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The one thing that holds more people back from using cloth diapers is worrying about cleaning them after they’re used.
If it’s not the gross-out factor of having to clean out handfuls of cloth diapers every day, then it’s the concern about making sure you get them properly cleaned and sterilized.
But cleaning cloth diapers doesn’t have to be hard, and once you learn how to clean cloth diapers, you can save an awful lot of money and help the environment at the same time. Read on to find out how to do this.
When taking off a cloth diaper, you’re going to be wondering what to do with what’s inside. That depends entirely on how you’re feeding your baby
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Breastfed babies have poop that’s generally more liquid, and it also happens to be water soluble. That means you don’t have to do anything special. Just drop the diaper into your storage container and wait to clean them all together.
Formula fed babies tend to have poops that are more solid and held together, so just drop the contents into the toilet, then store the diaper as above.
A diaper sprayer lets you spray down your cloth diapers directly into the toilet. It clips on and allows you to pre-clean your diapers before you actually clean them.
This obviously saves on time and smell in the long run. You don’t have to use a diaper sprayer, you can use a shower head if it’s close enough to your toilet, just be careful not to turn it on too high. That tends to end messily.
Designed specifically for cloth diapers, it sits inside of the diaper and provides a tight, waterproof seal on the inside, so you can remove the liner, drop it into the toilet and reuse the diaper, as long as it’s clean and you’re careful.
Cleaning your cloth diapers is as simple as putting them in the washer with detergent and switching it on like you normally would.
That’s literally it.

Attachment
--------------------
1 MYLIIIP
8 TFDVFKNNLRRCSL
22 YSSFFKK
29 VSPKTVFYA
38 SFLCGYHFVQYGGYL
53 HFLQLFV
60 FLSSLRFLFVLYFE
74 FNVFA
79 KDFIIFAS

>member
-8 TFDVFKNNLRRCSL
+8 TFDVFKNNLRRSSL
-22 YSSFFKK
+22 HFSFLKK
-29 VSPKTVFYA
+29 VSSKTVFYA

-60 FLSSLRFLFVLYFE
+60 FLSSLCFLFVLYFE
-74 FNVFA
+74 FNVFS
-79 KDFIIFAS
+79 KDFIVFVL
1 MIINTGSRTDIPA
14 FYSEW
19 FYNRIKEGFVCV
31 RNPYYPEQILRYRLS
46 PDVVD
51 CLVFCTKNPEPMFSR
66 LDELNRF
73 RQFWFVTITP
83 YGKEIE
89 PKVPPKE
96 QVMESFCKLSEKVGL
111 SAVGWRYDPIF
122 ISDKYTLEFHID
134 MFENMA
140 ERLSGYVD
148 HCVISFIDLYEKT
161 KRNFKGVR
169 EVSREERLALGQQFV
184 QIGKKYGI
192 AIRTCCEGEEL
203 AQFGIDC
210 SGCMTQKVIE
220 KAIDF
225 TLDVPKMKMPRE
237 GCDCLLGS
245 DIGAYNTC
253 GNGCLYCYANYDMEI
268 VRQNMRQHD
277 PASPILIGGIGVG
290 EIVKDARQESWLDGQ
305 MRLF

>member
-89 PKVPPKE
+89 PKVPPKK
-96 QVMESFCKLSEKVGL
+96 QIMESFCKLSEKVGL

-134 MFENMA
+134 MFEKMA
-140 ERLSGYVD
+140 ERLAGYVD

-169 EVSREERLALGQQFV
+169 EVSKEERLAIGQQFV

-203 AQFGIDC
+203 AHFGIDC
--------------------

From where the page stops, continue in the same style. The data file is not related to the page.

It might help to run them through a cold cycle first, because that helps free up everything that’s in the diaper and get everything flowing, ready to be cleaned.
Run the second cycle on hot, and if your diapers need it, you can always run an extra rinse to make sure that everything is extra clean.
It’s recommended that you use scentless or specific baby detergent so that your little one doesn’t suffer from any irritation or other skin issues.
It’s also recommended that you don’t wash more than 15 – 20 diapers at a time. Any more can overload your washing machine.
Drying cloth diapers is, if anything, easier than washing them.
You can either toss them into the dryer, without any softeners or other products, and let that sort them, or just hang them up and leave them to dry naturally. Either works and considering the small amount of material, they’ll be dry in just a few hours.
You’re going to need a certain amount of cloth diapers so that you’ve always got spares in rotation.
Bear in mind that in their first few months, a baby might be using anywhere up to twelve diapers a day on average, so having that many on hand, with a few spare, is almost essential.
That means that you need at least twenty four diapers on hand. Twelve for the day, and the other twelve being washed.
This means that you’re going to be washing your cycles of diapers every single day.
You should also bear in mind that you’re probably going to want to wash your dirty diapers every day anyway. Otherwise, they’ll start to smell and they could become a breeding ground for bacteria.
If you’re using diaper liners, or you’re using hybrid diapers, then you’ll need a lot less overall diapers, which means a lot less washing. This is because you’re going to be changing the liners as they catch all of the waste, and only changing the diapers when they actually get dirty because of accidents or overspill.
Having a large stash of diapers isn’t essential, but it is very handy. Don’t worry if you can’t quite manage that, though. As long as you keep on top of things and keep everything washed and up to date, then you’re not going to have any issues.
If you’re going full on with cloth diapers, then a diaper wet bag can be a fantastic pick-up. They’re a great place to store dirty diapers, and they go a long way to sorting out any issues you might have with smells, too.
If you’re going to get a wet bag, get two. That way, you can wash each bag with the set of diapers that were stored in it, keeping everything clean and tidy.
If you live in a metropolitan area, then there’s probably a service close by who will clean your diapers for you. They might even pick them up and drop them off, too.
Obviously, this is an extra cost, but if you’ve got the option, then go for it!
That’s all you need to know. Now you know everything you need to know about how to clean cloth diapers. Cleaning your cloth diapers doesn’t have to be hard, but it does require work and a set routine.
Once you know what you’re doing, you’ll fall right into it. It’ll be absolutely natural and you can feel great knowing that you’ve got your baby’s cloth diapers handled.
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